‘Hands free’: Automakers race to next level of not quite self-driving cars

Jason Levine, head of the Center for Auto Safety advocacy group, said NHTSA should develop minimum performance standards. “Even if consumers know what the feature is supposed to do, there’s no standard to be sure it’s even performing as advertised,” he said.

July 15, 2020 

Ben Klayman, Paul Lienert 

DETROIT (Reuters) – Autopilot, ProPilot, CoPilot: Automakers have many names for new systems that allow for hands-free driving, but no safety or performance standards to follow as they roll out the most significant changes to vehicle technology in a generation.  

A GM test driver sits in a 2021 Cadillac Escalade SUV with General Motors’ Super Cruise hands-free driving assistance in this undated handout picture. General Motors/Handout via REUTERS  

Spurred by Tesla Inc’s (TSLA.O) success and eager to start profiting from billions spent on autonomous driving research, automakers are accelerating plans to automate routine driving tasks such as cruising on a highway and make them widely available within five years, industry executives said.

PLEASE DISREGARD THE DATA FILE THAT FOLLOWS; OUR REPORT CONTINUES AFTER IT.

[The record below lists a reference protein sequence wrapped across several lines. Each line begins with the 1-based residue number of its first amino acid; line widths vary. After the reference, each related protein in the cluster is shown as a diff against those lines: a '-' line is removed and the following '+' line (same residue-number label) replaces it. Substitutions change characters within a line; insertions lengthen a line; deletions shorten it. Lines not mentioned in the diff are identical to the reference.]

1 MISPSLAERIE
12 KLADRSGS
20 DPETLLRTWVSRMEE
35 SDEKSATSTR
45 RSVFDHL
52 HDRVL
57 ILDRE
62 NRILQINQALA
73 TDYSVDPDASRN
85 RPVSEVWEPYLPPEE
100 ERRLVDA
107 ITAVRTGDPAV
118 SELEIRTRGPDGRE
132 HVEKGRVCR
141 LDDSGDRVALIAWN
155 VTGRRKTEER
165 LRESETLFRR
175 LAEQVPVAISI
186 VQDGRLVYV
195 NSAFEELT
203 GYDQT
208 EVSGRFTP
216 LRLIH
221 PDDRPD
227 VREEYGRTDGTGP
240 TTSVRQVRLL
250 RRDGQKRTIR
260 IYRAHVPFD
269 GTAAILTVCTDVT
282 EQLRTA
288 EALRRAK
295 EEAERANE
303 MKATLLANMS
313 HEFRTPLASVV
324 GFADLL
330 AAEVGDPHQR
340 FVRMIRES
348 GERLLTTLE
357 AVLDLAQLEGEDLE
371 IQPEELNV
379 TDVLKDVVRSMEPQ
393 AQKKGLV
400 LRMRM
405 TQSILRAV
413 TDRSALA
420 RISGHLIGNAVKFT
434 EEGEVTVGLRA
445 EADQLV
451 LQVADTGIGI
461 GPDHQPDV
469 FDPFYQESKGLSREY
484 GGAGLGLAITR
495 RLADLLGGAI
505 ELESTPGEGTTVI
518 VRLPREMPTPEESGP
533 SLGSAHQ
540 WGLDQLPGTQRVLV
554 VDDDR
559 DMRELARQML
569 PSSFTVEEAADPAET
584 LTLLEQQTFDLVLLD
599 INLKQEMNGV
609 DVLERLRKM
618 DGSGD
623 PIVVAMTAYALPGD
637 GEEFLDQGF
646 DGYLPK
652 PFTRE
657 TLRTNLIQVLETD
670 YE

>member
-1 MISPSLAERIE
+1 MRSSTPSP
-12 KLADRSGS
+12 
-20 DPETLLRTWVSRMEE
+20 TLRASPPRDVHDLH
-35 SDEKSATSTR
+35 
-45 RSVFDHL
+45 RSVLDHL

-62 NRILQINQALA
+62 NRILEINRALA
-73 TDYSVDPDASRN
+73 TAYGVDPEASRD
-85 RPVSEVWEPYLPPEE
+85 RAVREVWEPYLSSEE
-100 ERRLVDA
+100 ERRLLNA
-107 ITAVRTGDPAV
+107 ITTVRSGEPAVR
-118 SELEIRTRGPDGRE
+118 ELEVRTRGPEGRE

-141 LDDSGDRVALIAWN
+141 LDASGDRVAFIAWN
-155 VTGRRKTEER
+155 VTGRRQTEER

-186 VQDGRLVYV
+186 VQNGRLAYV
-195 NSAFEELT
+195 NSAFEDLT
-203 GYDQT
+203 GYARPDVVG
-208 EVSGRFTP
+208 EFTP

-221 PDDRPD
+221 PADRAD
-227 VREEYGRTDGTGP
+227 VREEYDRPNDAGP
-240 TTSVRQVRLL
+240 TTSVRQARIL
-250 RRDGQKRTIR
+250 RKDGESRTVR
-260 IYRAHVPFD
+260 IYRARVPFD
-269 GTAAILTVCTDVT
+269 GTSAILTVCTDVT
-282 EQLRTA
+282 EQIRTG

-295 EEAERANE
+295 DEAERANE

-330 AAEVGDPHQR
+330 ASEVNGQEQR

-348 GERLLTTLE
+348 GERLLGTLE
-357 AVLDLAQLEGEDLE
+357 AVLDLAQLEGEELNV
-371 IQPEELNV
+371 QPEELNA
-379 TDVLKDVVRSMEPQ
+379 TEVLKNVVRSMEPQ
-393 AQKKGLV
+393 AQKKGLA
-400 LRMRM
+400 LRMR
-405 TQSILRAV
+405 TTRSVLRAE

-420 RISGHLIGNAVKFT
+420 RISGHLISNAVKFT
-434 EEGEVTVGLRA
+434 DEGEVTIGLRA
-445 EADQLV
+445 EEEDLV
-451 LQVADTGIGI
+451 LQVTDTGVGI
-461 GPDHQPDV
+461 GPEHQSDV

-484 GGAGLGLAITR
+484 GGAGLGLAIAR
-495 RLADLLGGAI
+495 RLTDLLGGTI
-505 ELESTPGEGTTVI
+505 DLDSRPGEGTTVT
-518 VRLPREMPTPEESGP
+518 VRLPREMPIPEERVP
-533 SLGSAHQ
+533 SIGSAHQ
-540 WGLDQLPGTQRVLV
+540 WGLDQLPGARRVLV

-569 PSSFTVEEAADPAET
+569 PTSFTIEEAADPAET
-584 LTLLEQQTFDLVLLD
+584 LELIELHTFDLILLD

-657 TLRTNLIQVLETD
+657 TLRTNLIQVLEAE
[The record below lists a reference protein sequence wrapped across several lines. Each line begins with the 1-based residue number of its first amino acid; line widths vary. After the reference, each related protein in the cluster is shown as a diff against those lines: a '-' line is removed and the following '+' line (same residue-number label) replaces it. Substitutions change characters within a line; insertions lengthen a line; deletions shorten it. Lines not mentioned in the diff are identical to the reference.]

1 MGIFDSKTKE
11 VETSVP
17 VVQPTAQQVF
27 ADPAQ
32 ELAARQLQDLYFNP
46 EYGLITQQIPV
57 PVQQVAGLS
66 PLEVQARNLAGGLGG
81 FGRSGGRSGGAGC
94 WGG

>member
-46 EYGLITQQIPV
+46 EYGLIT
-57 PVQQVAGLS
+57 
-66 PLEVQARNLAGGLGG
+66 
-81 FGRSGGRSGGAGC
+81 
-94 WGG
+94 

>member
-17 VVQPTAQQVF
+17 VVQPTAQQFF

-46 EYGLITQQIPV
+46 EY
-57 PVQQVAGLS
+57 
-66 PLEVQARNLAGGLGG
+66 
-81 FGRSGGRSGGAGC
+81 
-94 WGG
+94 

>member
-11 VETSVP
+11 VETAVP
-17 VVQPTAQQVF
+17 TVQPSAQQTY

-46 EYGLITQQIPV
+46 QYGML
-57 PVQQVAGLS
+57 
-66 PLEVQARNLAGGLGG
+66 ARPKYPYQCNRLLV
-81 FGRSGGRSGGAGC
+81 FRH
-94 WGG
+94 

Most traditional automakers until recently had resisted allowing drivers to take their hands off the steering wheel for extended periods, concerned about product liability claims. Now, hands-free driving systems offer a new and sorely needed source of profit for automakers and suppliers such as Aptiv Plc (APTV.N), especially when this technology is packaged with other extra-cost options.  

“Consumers are willing to pay extra – sometimes a lot of money – for advanced technology and features that are convenience-oriented rather than strictly focused on safety,” IHS principal analyst Jeremy Carlson said.  

To address concerns about liability, some automakers are installing cameras inside vehicles, along with warning systems, to ensure drivers remain attentive and ready to take over manual control when necessary.  

Critics charge that the technology to automate highway driving, parking and navigation in stop-and-go traffic is being deployed in a regulatory vacuum where an absence of industry-wide standards and common terminology creates confusion about what the systems can safely do. 

Read the full article from Reuters.